I have every copy of the Crestline series (<span style="font-style: italic">Seventy Years of Buick</span> et al), and I find them to be the best photo records available. The Norbye & Dunn and Dunham & Gustin books are indispensable too. I'm particularly fond of my <span style="font-style: italic">The Buick, A Complete Story</span>. The <span style="font-style: italic">Standard Catalogs</span> series from Krause Publishing (<span style="font-style: italic">Old Cars Weekly</span>) is the most complete source of production and technical information out there, but there are errors to watch for (especially in the early editions).

Richard Langworth's <span style="font-style: italic">Illustrated Buick Buyers Guide</span>, like many of the early books in this series, covers way too much ground for it's size to be very useful. It is entertaining and an good early introduction to the cars though.

Brooklands Books' Portfolio series has a number of books compiling Buick articles from past periodicals. I have their 1947-1960 Buick book as well as their Riviera book. They're more fun than useful, but nice to have.

I think probably the most important book a novice can buy is the proper parts catalog(s) for the car in question. I consider this more important than even the factory shop manual(s). I've found it's best to have the book from 3-5 years after the year of your cars manufacture, because by then most of the parts numbers for your car that were superceded are included. If there's a specific book available for just your year from GM, that's a MUST! I have one for my 1960, and I'd be lost without it.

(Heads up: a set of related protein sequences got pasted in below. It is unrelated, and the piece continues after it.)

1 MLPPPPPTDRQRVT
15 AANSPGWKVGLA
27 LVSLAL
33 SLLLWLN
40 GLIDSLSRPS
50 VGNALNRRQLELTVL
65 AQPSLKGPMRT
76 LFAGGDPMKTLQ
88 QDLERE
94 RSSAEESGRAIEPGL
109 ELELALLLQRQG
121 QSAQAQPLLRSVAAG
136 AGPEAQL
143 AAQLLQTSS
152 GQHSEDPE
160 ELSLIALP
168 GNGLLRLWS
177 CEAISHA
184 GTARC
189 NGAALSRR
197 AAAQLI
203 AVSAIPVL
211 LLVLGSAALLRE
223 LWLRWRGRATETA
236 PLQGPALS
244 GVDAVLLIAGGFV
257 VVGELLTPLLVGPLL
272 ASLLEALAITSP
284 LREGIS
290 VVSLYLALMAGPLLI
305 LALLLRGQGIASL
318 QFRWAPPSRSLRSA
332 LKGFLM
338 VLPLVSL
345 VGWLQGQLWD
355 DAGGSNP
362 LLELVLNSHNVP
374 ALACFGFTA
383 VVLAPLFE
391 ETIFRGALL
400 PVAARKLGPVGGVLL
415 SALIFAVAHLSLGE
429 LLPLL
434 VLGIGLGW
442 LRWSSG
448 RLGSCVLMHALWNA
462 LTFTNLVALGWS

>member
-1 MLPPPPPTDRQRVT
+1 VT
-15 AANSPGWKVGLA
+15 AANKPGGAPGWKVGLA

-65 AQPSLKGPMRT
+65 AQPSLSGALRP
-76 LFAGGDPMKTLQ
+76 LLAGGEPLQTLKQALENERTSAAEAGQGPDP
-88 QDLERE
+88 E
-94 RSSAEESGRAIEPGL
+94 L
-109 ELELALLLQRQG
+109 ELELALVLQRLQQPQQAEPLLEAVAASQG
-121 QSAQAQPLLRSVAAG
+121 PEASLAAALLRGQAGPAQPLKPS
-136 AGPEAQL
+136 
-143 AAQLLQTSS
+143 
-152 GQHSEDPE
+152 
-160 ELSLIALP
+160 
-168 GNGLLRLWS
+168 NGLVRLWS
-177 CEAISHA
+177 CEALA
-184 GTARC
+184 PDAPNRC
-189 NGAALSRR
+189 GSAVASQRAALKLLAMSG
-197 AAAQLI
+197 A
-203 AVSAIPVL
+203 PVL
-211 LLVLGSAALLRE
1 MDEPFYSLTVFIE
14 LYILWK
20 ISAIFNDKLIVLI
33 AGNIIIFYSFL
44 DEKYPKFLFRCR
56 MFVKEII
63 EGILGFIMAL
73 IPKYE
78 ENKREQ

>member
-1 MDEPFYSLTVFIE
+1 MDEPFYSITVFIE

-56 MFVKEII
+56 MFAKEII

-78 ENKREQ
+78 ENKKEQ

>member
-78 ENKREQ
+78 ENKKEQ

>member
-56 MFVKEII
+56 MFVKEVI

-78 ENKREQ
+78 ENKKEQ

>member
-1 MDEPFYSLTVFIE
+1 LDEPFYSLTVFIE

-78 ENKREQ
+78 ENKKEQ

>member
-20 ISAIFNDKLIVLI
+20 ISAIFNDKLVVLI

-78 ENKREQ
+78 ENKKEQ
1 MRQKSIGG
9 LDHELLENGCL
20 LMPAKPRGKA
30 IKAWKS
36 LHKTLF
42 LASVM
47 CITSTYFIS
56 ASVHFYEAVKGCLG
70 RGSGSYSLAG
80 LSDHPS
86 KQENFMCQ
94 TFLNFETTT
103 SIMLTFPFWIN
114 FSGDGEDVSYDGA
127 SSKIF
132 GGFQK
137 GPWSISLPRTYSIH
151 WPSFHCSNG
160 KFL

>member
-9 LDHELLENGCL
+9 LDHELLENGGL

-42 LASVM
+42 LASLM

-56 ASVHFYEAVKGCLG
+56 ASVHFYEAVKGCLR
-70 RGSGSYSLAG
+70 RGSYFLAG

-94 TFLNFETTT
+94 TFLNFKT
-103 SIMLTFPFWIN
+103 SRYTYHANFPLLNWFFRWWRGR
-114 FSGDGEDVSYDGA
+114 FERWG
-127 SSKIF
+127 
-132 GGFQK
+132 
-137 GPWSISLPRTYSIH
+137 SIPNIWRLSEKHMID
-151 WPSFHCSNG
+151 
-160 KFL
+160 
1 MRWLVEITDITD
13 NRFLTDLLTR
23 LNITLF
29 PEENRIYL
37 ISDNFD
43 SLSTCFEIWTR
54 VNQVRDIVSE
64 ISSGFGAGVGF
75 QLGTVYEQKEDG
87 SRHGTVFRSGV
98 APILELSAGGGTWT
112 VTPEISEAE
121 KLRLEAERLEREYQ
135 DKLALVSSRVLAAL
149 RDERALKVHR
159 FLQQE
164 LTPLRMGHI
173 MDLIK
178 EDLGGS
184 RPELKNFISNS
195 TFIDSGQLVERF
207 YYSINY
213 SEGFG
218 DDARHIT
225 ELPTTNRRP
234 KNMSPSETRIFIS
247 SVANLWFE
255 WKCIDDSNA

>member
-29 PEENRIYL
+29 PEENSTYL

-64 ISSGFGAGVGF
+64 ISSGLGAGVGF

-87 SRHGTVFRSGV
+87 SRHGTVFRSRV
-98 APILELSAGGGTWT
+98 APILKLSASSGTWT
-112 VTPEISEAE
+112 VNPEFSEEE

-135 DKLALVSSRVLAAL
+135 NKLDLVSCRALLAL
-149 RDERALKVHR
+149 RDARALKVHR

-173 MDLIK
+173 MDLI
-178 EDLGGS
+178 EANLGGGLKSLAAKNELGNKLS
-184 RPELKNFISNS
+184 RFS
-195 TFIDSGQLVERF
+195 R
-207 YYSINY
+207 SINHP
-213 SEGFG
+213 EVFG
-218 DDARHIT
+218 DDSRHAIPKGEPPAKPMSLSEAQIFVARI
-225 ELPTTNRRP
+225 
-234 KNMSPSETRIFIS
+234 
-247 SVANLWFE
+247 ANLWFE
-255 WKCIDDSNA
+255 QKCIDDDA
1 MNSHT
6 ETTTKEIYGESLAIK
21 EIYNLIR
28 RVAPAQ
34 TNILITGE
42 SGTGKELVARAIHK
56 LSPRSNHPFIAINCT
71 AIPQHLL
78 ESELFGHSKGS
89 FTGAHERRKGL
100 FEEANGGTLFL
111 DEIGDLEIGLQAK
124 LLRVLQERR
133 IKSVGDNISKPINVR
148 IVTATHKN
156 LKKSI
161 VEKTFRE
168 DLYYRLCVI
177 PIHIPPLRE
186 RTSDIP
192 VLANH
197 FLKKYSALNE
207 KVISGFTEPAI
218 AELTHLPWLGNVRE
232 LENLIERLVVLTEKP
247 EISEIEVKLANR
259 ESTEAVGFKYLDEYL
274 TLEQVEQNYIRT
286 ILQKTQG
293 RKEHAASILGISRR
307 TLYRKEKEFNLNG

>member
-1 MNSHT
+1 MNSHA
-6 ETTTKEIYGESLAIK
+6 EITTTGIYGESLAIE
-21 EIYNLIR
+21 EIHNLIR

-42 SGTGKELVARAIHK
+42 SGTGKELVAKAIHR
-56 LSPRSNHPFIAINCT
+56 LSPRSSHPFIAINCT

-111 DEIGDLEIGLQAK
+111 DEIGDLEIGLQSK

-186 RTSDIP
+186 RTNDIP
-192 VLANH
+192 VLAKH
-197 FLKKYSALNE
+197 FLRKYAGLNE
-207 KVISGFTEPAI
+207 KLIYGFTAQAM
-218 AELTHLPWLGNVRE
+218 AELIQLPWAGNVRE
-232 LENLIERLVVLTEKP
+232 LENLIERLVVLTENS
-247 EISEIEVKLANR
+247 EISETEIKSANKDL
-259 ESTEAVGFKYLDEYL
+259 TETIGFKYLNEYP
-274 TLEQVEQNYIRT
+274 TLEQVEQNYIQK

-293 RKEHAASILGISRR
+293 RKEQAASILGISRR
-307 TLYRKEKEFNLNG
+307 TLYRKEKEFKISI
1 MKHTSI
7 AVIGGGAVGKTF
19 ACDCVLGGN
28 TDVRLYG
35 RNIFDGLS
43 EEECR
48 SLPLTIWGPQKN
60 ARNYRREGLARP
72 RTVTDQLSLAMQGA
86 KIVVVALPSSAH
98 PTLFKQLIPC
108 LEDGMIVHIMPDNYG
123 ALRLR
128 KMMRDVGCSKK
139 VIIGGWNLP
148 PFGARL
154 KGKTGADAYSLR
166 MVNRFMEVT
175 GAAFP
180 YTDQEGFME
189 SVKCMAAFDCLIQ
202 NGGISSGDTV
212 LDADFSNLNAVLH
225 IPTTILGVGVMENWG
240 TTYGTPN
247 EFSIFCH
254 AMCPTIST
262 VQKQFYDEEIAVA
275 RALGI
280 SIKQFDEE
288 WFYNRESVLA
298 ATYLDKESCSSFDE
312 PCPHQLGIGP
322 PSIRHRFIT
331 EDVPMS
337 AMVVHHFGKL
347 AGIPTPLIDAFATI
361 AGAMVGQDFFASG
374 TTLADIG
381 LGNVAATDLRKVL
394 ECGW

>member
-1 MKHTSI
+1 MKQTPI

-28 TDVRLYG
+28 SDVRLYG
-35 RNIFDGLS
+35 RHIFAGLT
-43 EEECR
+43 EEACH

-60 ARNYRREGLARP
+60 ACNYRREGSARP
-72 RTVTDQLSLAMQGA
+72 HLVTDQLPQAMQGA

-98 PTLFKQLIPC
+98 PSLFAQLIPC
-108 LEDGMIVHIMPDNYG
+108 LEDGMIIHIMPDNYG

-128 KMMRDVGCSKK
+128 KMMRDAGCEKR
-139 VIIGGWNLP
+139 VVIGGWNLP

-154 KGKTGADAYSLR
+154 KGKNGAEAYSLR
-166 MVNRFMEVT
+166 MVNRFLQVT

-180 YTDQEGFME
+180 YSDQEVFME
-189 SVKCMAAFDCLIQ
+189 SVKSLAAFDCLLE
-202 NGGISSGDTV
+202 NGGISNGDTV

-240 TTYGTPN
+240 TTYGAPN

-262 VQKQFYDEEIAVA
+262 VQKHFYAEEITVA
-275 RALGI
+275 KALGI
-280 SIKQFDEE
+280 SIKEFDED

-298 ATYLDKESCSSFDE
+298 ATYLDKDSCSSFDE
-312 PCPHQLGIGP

I also make it a point to purchase a copy of every Chilton, Haynes, Motor, Clymer or other manual for the car. This information is often better to have than the shop manual, as it is usually written with the home mechanic in mind.

"Tune-Up Information Cards", usually sold out of files that were kept by old service stations, often contain information that no other source sill have. The most common ones are published by A.E.A., but there are several others.

--more to come-- smile.gif

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Great topic, should stay "ttt" for a while.

While these may be specific to later Buicks (turbos and V6s) and some may cringe at the thought of modifications....

"The Buick Free spirit Power Manual" by John Thawley

"How to Hot Rod your Buick V6" by HP Books

These books have alot of useful specs if one were to get their V6 machined. Also there is some historical info on the V6 as well.

Both may be out of print, but they do pop up on ebay quite a bit.

Color and Trim books corresponding to one's year/model. At Carlisle, I usually check out Bob Johnson's Auto literature (www.autopaper.com) since he has a wide assortment of these trim books for various makes.

Another neat little book is a quality control assembly information manual. If you go on ebay and type a keyword search once in while: 19XX engine manual (check the search title and descriptions), sometimes this will pop up.

I see alot of folks will reproduce this little book (scan, enlarge and photocopy), however the resolution is low quality compared to the little factory book.

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Guest imported_MrEarl

<div class="ubbcode-block"><div class="ubbcode-header">Quote:</div><div class="ubbcode-body">Great topic, should stay "ttt" for a while</div></div> smile.gif

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I'm a HUGE fan of a full bookshelf!

Here are a couple of my personal favorites: